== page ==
Despite the fact that the energy sector contributes 47 per cent to GHG emissions, successive governments failed to focus on renewable sources of energy. Infact, the PTI-led government instead of encouraging cheaper and eco-friendly renewable energy projects, imposed a 17 per cent general sales tax on solar panels. Such lassitude in relation to implementation of renewable energy power projects is a patent violation of our international commitments.

Countries have invented intriguingly novel ways to cope with climate change. Recently, Athens (Greece) appointed a chief heat officer tasked with giving one of the world’s most ancient cities an inhabitable future. Unknown to many, some innovation also exists in Lahore. Pursuant to an order passed by Justice Shahid Karim, a Judicial Water Commission was established in 2018. Courtesy the terrific performance of the commission, as per WASA the groundwater level in Lahore didn’t change from 2018 till 2021 – meaning: there has been no additional depletion.

In Pakistan, most of the work done with respect to climate and water justice is a consequence of judicial interventions; nevertheless, the same is not a viable and permanent solution. The seriousness of the state to fight a war against this looming crisis is a matter of grave concern. We saw how the recent forest fires in Sherani went on for days and the government seemed incapable of tackling them. In the end, Iran provided us with an especially modified aircraft for the firefighting operations.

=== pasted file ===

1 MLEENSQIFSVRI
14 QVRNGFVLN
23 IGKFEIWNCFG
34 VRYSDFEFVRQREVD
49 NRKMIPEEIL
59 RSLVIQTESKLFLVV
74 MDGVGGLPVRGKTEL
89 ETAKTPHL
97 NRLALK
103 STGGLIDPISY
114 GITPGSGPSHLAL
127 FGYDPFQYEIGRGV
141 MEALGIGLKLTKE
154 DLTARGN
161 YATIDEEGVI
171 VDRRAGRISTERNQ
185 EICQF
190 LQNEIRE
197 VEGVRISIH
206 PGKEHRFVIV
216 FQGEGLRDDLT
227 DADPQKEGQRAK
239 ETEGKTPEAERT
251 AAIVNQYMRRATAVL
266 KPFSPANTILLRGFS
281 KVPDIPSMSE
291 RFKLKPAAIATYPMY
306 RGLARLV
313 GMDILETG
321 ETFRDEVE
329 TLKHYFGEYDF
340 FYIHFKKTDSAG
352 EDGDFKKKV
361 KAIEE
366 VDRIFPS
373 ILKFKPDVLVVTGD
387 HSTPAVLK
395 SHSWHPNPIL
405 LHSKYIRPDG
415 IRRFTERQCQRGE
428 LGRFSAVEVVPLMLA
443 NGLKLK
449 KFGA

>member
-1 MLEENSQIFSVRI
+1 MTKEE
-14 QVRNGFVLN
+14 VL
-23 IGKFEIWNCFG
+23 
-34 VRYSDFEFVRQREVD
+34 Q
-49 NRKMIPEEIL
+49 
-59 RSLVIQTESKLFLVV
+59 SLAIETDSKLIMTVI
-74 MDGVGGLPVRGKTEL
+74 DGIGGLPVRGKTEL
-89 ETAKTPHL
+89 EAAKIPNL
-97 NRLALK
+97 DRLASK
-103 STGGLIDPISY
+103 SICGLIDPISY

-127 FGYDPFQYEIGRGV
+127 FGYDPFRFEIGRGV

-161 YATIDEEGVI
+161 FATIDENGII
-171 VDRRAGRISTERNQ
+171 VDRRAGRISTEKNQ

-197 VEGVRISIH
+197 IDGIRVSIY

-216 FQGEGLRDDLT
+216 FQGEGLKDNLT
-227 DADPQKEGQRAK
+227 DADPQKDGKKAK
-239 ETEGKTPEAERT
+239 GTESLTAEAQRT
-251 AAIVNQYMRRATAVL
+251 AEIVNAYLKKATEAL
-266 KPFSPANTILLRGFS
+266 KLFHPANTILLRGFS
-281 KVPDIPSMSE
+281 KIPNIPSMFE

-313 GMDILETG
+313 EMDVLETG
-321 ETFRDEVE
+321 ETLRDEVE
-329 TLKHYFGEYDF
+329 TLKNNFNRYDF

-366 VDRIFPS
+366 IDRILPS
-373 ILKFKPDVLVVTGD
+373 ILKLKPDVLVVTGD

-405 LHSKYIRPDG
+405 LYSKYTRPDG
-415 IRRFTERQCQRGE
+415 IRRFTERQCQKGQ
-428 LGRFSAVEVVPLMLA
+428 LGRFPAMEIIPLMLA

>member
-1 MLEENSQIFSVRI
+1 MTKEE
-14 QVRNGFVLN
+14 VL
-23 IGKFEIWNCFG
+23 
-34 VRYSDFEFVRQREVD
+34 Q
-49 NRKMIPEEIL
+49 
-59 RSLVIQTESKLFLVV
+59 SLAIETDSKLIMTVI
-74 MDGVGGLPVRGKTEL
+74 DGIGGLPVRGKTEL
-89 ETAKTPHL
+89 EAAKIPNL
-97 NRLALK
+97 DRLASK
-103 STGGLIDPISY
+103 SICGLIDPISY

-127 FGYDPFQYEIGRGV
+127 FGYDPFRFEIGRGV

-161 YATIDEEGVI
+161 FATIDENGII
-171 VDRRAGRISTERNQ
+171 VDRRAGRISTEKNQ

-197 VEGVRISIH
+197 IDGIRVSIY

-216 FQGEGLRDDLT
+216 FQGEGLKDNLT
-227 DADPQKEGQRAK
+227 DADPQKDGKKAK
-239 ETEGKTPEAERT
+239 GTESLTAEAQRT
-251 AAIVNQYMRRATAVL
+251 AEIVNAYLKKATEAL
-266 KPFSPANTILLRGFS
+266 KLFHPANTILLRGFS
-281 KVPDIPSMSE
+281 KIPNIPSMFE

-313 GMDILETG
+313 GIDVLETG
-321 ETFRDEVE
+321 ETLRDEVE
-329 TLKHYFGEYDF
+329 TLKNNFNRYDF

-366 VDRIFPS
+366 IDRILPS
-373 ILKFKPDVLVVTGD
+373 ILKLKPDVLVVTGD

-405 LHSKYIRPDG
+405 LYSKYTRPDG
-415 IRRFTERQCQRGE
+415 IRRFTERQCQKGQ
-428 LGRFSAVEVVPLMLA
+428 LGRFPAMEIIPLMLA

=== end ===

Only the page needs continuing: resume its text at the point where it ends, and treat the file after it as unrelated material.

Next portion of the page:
The state needs to wake up from its deep slumber. The brazen violation of the fundamental rights to life, dignity and property triggered by the current water crisis reflects a breakdown in our social contract. The state cannot function under such a constitutional collapse. Like Socrates, citizens are bound to remain law abiding as long as the reciprocal arrangement under the social contract is effective. But the said contract will frustrate, breed contempt and lose its legitimacy if the reciprocity is not maintained.

The writer is a Lahore-based advocate of the high court.